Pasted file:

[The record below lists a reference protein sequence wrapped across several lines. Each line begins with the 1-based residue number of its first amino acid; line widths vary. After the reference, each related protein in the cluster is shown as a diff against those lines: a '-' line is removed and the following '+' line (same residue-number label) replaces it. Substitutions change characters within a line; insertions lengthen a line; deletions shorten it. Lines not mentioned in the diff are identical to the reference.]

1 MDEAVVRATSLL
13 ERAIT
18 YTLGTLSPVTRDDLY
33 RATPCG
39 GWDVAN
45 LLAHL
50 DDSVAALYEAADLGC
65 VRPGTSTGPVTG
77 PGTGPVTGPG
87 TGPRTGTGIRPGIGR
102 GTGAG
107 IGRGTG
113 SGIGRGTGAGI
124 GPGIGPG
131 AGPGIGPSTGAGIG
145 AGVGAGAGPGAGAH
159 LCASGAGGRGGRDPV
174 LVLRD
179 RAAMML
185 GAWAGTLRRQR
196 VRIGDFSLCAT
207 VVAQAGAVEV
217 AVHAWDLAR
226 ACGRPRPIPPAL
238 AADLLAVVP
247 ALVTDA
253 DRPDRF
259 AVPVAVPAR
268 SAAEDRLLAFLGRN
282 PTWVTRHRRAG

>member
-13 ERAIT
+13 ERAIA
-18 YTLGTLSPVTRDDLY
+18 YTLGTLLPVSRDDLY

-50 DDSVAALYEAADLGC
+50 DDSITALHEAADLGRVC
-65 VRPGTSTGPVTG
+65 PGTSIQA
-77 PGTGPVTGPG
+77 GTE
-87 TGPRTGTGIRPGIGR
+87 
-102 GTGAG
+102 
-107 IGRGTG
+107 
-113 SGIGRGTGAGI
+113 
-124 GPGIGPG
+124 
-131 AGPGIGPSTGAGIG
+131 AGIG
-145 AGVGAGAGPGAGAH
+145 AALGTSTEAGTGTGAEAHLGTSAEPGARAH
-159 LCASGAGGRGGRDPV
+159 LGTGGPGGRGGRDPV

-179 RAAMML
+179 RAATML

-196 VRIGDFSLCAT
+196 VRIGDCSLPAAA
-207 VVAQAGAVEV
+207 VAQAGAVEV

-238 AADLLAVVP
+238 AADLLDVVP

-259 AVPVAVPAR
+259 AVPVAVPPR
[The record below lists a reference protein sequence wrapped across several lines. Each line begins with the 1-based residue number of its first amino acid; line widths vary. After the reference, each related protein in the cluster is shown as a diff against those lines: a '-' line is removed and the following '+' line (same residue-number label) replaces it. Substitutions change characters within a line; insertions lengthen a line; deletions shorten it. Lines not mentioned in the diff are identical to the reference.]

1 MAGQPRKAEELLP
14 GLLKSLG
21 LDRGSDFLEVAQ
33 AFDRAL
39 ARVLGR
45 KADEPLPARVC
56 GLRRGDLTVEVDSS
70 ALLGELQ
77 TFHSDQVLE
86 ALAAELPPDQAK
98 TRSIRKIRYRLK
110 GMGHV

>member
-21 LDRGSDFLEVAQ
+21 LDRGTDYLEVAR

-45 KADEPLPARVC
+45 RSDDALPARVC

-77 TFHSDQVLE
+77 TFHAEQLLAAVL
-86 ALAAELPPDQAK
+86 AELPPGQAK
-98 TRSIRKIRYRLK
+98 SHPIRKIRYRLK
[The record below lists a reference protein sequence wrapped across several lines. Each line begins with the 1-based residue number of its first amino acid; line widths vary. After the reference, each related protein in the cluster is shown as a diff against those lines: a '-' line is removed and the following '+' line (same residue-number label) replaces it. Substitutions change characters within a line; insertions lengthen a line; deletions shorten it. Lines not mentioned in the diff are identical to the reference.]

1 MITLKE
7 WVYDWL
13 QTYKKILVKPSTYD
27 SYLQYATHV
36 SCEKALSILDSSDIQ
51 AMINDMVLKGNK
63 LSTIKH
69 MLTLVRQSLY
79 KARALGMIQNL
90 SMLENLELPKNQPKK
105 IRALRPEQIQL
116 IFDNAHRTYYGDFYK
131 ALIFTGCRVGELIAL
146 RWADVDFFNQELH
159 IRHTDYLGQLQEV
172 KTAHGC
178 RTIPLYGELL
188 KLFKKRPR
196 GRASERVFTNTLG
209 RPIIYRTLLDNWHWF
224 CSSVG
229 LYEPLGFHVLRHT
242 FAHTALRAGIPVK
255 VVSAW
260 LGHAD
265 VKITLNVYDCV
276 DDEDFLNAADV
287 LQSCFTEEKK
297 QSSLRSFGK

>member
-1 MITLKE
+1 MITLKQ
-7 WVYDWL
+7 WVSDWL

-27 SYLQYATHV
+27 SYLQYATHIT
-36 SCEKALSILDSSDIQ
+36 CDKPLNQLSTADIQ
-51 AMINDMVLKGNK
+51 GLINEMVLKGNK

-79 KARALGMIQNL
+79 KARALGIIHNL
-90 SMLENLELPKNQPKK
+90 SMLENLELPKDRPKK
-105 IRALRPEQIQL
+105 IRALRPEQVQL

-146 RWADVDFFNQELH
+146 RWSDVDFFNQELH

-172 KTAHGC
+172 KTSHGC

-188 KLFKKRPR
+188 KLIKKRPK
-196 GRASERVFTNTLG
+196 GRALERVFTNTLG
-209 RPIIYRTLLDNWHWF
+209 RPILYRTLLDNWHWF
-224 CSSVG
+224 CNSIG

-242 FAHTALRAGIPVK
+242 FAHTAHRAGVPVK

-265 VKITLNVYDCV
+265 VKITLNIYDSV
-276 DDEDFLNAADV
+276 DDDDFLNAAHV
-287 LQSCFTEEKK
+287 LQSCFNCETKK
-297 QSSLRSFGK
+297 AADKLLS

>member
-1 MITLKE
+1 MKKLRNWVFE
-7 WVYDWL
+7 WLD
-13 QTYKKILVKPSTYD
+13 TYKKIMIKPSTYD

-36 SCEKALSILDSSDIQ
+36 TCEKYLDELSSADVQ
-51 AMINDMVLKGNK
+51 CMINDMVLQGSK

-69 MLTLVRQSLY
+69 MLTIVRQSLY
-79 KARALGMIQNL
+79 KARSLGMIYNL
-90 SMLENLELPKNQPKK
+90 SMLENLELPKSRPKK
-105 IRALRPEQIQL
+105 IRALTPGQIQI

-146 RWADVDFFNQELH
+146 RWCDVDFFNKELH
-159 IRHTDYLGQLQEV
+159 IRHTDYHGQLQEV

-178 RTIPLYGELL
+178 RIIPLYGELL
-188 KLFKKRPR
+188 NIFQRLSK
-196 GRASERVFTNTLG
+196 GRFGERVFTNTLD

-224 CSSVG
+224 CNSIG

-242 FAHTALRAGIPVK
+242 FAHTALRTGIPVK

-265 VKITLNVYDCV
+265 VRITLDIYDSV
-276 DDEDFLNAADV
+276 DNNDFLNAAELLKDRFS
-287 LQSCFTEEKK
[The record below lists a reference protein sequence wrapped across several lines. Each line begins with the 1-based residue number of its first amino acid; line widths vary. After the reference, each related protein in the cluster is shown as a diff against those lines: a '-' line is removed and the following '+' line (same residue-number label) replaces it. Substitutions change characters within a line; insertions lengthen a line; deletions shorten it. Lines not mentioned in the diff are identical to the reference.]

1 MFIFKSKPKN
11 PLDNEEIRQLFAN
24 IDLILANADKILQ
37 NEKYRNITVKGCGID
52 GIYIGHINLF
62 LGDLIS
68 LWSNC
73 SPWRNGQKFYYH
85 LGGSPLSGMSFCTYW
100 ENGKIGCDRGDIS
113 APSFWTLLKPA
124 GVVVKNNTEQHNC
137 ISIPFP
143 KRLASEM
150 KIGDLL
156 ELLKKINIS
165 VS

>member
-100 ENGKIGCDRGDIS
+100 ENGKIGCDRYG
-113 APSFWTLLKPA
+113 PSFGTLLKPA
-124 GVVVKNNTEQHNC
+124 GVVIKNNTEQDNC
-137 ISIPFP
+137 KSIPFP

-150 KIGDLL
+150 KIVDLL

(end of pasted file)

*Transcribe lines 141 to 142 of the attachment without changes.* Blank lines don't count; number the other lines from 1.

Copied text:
+146 RWSDVDFFNQELH

-172 KTAHGC